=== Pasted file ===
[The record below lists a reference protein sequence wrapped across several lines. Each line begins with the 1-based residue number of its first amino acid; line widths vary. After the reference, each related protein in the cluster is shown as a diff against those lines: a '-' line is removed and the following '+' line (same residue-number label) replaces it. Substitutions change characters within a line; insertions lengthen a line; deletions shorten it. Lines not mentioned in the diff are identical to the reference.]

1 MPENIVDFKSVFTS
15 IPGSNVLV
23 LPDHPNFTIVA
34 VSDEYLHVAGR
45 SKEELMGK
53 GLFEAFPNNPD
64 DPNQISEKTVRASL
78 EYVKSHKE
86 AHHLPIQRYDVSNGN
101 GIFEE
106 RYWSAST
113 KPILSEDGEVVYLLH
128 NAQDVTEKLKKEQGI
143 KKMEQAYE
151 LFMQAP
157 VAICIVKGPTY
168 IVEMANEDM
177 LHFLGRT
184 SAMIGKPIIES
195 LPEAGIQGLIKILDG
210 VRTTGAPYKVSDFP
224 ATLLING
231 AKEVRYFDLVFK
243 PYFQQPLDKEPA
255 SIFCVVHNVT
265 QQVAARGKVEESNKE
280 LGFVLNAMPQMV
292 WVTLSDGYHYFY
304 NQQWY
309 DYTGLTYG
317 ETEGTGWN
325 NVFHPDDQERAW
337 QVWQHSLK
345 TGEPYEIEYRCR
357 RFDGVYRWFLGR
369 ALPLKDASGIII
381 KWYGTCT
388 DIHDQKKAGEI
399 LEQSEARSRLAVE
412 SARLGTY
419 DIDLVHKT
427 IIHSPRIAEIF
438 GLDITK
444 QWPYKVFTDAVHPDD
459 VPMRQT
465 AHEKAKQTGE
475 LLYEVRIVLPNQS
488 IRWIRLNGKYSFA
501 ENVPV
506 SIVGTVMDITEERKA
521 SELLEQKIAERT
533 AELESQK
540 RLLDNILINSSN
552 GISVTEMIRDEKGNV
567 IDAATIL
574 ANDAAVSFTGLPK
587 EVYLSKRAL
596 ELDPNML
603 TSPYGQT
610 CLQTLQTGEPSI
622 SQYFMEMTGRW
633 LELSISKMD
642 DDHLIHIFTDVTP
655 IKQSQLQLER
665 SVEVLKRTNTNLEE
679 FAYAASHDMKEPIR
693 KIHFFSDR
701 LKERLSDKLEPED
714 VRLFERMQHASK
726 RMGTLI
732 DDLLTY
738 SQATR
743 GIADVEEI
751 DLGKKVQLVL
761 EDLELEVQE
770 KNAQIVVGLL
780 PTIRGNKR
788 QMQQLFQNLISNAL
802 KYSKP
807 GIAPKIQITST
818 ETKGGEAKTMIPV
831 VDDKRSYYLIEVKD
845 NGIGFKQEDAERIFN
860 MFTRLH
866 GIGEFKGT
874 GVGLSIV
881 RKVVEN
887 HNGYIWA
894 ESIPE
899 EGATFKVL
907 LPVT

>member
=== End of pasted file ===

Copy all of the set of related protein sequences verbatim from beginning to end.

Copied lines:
[The record below lists a reference protein sequence wrapped across several lines. Each line begins with the 1-based residue number of its first amino acid; line widths vary. After the reference, each related protein in the cluster is shown as a diff against those lines: a '-' line is removed and the following '+' line (same residue-number label) replaces it. Substitutions change characters within a line; insertions lengthen a line; deletions shorten it. Lines not mentioned in the diff are identical to the reference.]

1 MPENIVDFKSVFTS
15 IPGSNVLV
23 LPDHPNFTIVA
34 VSDEYLHVAGR
45 SKEELMGK
53 GLFEAFPNNPD
64 DPNQISEKTVRASL
78 EYVKSHKE
86 AHHLPIQRYDVSNGN
101 GIFEE
106 RYWSAST
113 KPILSEDGEVVYLLH
128 NAQDVTEKLKKEQGI
143 KKMEQAYE
151 LFMQAP
157 VAICIVKGPTY
168 IVEMANEDM
177 LHFLGRT
184 SAMIGKPIIES
195 LPEAGIQGLIKILDG
210 VRTTGAPYKVSDFP
224 ATLLING
231 AKEVRYFDLVFK
243 PYFQQPLDKEPA
255 SIFCVVHNVT
265 QQVAARGKVEESNKE
280 LGFVLNAMPQMV
292 WVTLSDGYHYFY
304 NQQWY
309 DYTGLTYG
317 ETEGTGWN
325 NVFHPDDQERAW
337 QVWQHSLK
345 TGEPYEIEYRCR
357 RFDGVYRWFLGR
369 ALPLKDASGIII
381 KWYGTCT
388 DIHDQKKAGEI
399 LEQSEARSRLAVE
412 SARLGTY
419 DIDLVHKT
427 IIHSPRIAEIF
438 GLDITK
444 QWPYKVFTDAVHPDD
459 VPMRQT
465 AHEKAKQTGE
475 LLYEVRIVLPNQS
488 IRWIRLNGKYSFA
501 ENVPV
506 SIVGTVMDITEERKA
521 SELLEQKIAERT
533 AELESQK
540 RLLDNILINSSN
552 GISVTEMIRDEKGNV
567 IDAATIL
574 ANDAAVSFTGLPK
587 EVYLSKRAL
596 ELDPNML
603 TSPYGQT
610 CLQTLQTGEPSI
622 SQYFMEMTGRW
633 LELSISKMD
642 DDHLIHIFTDVTP
655 IKQSQLQLER
665 SVEVLKRTNTNLEE
679 FAYAASHDMKEPIR
693 KIHFFSDR
701 LKERLSDKLEPED
714 VRLFERMQHASK
726 RMGTLI
732 DDLLTY
738 SQATR
743 GIADVEEI
751 DLGKKVQLVL
761 EDLELEVQE
770 KNAQIVVGLL
780 PTIRGNKR
788 QMQQLFQNLISNAL
802 KYSKP
807 GIAPKIQITST
818 ETKGGEAKTMIPV
831 VDDKRSYYLIEVKD
845 NGIGFKQEDAERIFN
860 MFTRLH
866 GIGEFKGT
874 GVGLSIV
881 RKVVEN
887 HNGYIWA
894 ESIPE
899 EGATFKVL
907 LPVT

>member